In New York, the deja vu is more like a rerun of 1999 and 2002 combined.
Think about it. The 1999 Jets, coming off a postseason in which they split two playoff games, had been constructed to win immediately. But after a summer of hype in which the words Super Bowl and Jets were often mentioned in the same breath, a season-ending Achilles' tendon injury suffered by QB Vinny Testaverde in September sent the Jets into a spiral that eventually dropped them to 4-8 before they rallied and finished 8-8.
The 2005 Jets, coming off a postseason in which they split two playoff games, had been constructed to win immediately. But after a summer of hype in which the words Super Bowl and Jets were often mentioned in the same breath, a season-ending shoulder injury suffered by QB Chad Pennington in September has sent the Jets into a spiral that leaves them at 2-5 entering Sunday's home game against San Diego.
But of course, the Jets had the same 2-5 record in 2002, heading into a game against San Diego. That was when coach Herm Edwards used his now-famous line, "You play to win the game" to answer an innocuous question about whether his players still would be motivated. The Jets routed the Chargers and went on to win the AFC East title.
Edwards came up with a variation on that quote this week, saying, "You've got to win the game." Of more importance is what the normally-positive Edwards said when asked if he is considering any lineup changes.
"No, not at this time, no," Edwards responded. "But it could take place. If the performances of players are not up to the standard that we think is acceptable, then there will be some changes."
He said if those changes occur, they would take place during the game, and that he is considering changes at any position. The most likely candidates would be Testaverde and right tackle Jason Fabini, who moved from left tackle last month because of a left knee injury and has struggled the last two games.
During his four-plus years at the Jets' helm, Edwards, who is known as a players' coach, has been loath to make lineup changes unless injuries are involved.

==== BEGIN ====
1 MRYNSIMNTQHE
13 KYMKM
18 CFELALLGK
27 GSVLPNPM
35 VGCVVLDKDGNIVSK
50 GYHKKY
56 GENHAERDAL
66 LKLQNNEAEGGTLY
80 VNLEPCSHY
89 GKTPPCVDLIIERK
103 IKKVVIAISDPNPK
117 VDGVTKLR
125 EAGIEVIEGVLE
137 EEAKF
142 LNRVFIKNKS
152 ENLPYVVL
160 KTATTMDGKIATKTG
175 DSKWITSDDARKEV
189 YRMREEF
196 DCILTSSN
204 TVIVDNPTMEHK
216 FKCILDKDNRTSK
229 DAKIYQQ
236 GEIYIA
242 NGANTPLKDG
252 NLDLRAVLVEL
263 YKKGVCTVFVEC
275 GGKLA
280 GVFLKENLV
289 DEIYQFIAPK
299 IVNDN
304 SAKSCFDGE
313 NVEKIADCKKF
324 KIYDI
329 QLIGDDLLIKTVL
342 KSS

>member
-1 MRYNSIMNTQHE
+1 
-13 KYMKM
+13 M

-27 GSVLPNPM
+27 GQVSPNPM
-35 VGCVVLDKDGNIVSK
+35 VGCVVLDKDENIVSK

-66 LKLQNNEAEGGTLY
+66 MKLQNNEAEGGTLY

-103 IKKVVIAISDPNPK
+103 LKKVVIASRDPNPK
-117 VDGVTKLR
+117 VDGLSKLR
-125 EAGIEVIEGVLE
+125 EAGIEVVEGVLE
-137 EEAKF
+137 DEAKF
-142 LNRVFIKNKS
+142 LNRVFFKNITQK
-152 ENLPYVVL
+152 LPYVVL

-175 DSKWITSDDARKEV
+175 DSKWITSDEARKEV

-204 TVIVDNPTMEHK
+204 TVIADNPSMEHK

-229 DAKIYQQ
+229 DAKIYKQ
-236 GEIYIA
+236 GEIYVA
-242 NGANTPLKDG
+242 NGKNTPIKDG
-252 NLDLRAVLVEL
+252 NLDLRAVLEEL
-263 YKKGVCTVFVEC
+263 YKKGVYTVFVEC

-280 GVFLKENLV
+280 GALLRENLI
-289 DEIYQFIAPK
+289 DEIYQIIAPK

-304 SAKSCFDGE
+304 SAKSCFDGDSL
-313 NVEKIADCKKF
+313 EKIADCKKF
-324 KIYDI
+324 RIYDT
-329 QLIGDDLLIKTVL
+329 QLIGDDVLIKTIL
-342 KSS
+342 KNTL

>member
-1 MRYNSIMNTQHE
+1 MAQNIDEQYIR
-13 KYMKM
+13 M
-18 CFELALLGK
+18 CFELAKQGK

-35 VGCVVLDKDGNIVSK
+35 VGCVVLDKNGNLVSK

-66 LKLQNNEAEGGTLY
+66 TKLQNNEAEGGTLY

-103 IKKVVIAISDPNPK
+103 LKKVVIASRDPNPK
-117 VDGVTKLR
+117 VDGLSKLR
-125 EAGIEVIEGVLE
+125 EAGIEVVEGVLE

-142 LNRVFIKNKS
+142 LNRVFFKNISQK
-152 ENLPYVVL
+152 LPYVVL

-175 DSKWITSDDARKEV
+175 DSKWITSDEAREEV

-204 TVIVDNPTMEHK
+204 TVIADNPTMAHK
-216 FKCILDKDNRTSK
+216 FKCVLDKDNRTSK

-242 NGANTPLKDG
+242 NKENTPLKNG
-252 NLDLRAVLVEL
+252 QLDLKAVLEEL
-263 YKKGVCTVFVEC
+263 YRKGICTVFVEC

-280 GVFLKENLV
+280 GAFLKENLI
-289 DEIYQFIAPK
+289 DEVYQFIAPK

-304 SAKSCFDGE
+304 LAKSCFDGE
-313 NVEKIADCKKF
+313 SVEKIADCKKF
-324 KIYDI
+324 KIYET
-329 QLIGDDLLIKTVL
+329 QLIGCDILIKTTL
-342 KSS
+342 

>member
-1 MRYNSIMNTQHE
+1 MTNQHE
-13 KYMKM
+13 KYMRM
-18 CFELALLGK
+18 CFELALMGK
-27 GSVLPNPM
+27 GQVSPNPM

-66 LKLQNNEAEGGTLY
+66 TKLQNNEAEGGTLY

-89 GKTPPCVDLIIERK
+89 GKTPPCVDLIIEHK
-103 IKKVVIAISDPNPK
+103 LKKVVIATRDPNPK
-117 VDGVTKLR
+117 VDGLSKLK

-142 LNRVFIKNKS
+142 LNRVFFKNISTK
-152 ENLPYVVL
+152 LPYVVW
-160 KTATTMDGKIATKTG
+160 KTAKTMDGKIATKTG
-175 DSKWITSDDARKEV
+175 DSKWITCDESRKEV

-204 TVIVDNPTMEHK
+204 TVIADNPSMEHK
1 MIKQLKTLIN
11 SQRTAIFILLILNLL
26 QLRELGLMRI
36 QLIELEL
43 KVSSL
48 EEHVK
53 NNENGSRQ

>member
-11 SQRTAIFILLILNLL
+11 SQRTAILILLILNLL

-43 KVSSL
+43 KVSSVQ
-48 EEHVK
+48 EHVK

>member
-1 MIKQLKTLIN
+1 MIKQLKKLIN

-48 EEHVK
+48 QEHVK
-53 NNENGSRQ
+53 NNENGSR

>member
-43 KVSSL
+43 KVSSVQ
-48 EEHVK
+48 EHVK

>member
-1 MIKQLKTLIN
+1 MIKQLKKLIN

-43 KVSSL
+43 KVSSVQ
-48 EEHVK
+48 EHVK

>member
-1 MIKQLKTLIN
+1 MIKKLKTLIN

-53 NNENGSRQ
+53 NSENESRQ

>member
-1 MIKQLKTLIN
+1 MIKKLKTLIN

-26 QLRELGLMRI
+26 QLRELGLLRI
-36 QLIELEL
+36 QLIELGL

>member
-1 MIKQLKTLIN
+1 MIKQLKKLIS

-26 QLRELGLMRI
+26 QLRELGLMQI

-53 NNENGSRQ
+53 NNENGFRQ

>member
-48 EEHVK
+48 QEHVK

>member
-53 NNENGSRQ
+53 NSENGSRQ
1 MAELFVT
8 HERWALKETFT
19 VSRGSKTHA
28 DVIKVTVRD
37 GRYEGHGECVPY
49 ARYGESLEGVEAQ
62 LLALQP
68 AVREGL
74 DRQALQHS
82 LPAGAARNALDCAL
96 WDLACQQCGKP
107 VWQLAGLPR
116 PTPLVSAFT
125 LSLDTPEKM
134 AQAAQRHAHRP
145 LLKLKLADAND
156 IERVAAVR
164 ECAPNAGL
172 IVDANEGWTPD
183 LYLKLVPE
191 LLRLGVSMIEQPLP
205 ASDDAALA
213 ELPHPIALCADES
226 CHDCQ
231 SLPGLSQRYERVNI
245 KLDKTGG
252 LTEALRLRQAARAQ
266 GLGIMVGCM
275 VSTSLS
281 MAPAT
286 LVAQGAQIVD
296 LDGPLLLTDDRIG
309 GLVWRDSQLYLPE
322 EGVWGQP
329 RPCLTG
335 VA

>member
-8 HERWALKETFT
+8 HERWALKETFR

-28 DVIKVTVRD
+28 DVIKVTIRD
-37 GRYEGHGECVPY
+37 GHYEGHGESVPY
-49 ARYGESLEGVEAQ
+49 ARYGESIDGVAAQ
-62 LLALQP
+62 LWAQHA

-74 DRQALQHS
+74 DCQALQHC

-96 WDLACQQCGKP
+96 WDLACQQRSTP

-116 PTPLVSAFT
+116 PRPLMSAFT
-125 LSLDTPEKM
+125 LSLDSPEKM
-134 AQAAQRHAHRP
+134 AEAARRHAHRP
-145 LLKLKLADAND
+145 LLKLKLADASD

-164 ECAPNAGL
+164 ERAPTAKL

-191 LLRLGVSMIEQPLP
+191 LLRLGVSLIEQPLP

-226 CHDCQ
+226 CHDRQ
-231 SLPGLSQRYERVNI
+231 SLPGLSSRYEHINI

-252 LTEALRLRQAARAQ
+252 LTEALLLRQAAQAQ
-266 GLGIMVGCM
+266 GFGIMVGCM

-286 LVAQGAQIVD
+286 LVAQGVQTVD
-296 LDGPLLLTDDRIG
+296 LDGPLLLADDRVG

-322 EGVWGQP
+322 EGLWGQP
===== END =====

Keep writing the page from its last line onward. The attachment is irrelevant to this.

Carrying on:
Here are his performance-based demotions: In 2002, he benched Testaverde in favor of Pennington after a 1-3 start, and in 2003, he sat down aging linebacker Mo Lewis and disappointing free agent wide receiver Curtis Conway at different times. So the fact that Edwards is publicly threatening demotions could be his only way to awaken both an offense that has been slumbering throughout the season, and a defense that has taken a step back against the run the last two weeks, allowing 382 yards.
"I think the players know how I feel," Edwards said. "They know how I feel about being 2-5. They understand where I'm coming from ... and there's a few of them that have been in the situation before, too. They have gone two ways."
He's referring to the 2002 division title, as well as the fact that the 2003 team also began 2-5 while Testaverde started the first seven games because Pennington was injured. That team finished 6-10, even with Pennington starting the last nine games.
What gives the Jets some hope is that first-place New England, which also has been beset with injuries, is only 4-3. The Patriots are the only team in the division with a winning record.
"We can still win the division and get to the playoffs," middle linebacker Jonathan Vilma said. "We're 2-5, it is what it is, but we're not worried about it right now. We're going to try and win this division."